Pitch Perfect 3 Review

The first Pitch Perfect was lightning in a bottle — it was a sleeper hit that worked the trending a aapella genre for full effect and spawned a radio hit with Anna Kendrick singing the cover for Cups, aka When I’m Gone.

Pitch Perfect 3 brings the Barden Bellas back together for one last go, this time as an overseas touring group for the USO. Hoping to relive their glory days, the Bellas — who have seen their lives outside of the group diminish — compete on an uneven playing field against music groups and DJs vying for a spot as DJ Khaled’s opening act.

Meanwhile, Fat Amy’s (Rebel Wilson) father Fergus (John Lithgow) hopes to build a relationship with his estranged daughter, and Beca (Anna Kendrick) shows off her producing chops when she sits in for an impromptu session at Khaled’s traveling mixing board. 

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La La Land Review

www.hypergeeky.com

www.hypergeeky.comAbout 10 minutes into La La Land, I started to worry. 

Despite a charming opening scene filled with singing and dancing Los Angeles commuters stuck in traffic, I was still waiting for it to become my favorite movie of last year. After winning a ton of Golden Globes, it’s being touted as a frontrunner to win more than just an armful of Academy Awards, and critics — and all my friends — love it.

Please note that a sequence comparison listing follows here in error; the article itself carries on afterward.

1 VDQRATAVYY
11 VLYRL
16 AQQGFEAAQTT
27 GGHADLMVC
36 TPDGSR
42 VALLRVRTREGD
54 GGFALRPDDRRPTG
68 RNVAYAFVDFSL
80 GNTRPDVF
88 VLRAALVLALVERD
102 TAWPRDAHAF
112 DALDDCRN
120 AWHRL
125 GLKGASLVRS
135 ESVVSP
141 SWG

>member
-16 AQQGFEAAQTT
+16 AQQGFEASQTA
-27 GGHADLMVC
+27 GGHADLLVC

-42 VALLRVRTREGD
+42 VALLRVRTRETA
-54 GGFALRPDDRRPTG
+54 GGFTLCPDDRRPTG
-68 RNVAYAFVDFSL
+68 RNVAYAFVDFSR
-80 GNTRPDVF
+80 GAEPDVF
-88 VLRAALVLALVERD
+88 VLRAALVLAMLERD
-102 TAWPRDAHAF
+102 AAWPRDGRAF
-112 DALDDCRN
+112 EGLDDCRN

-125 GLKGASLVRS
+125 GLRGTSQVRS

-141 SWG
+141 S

A few scenes in, I was starting to feel like I was going to be disappointed — that the hype was just too much. Or maybe it’s the whole musical thing — it’s no secret I’m not the biggest fan of the genre. 

And then, Ryan Gosling’s Sebastian came home to find his sister had snuck into his apartment. They discussed, they argued — he’s a jazz musician who hasn’t settled into his new home, and he’s got a pile of unpaid bills. He’s got a chip on his shoulder, and he’s obsessed. He hasn’t gotten over being screwed by a former partner who took their jazz bar and turned it into a samba and tapas restaurant. 

Samba and tapas. 

I was longer just watching La La Land — Sebastian was a mirror or an alternate dimension of myself. 

Not that I’ve ever wanted to own a jazz bar, per se, but I have dreams. Had dreams. Dreams that seemed pure and selfless but were essentially a bit selfish as well.

I want to create real music for people who need to hear it.

Right. 

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